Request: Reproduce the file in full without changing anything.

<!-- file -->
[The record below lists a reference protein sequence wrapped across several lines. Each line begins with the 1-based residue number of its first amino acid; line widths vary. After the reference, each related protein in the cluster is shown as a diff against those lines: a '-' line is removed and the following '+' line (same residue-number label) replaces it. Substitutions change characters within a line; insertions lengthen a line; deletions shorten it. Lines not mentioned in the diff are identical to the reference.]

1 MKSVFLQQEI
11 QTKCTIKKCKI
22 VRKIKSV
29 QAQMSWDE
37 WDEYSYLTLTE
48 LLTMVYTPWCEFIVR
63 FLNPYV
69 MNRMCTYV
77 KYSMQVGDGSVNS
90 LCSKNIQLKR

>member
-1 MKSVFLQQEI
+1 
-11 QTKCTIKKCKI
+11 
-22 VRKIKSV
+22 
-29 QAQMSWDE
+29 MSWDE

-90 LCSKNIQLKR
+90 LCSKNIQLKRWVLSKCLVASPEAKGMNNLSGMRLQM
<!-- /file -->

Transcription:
[The record below lists a reference protein sequence wrapped across several lines. Each line begins with the 1-based residue number of its first amino acid; line widths vary. After the reference, each related protein in the cluster is shown as a diff against those lines: a '-' line is removed and the following '+' line (same residue-number label) replaces it. Substitutions change characters within a line; insertions lengthen a line; deletions shorten it. Lines not mentioned in the diff are identical to the reference.]

1 MKSVFLQQEI
11 QTKCTIKKCKI
22 VRKIKSV
29 QAQMSWDE
37 WDEYSYLTLTE
48 LLTMVYTPWCEFIVR
63 FLNPYV
69 MNRMCTYV
77 KYSMQVGDGSVNS
90 LCSKNIQLKR

>member
-1 MKSVFLQQEI
+1 
-11 QTKCTIKKCKI
+11 
-22 VRKIKSV
+22 
-29 QAQMSWDE
+29 MSWDE

-90 LCSKNIQLKR
+90 LCSKNIQLKRWVLSKCLVASPEAKGMNNLSGMRLQM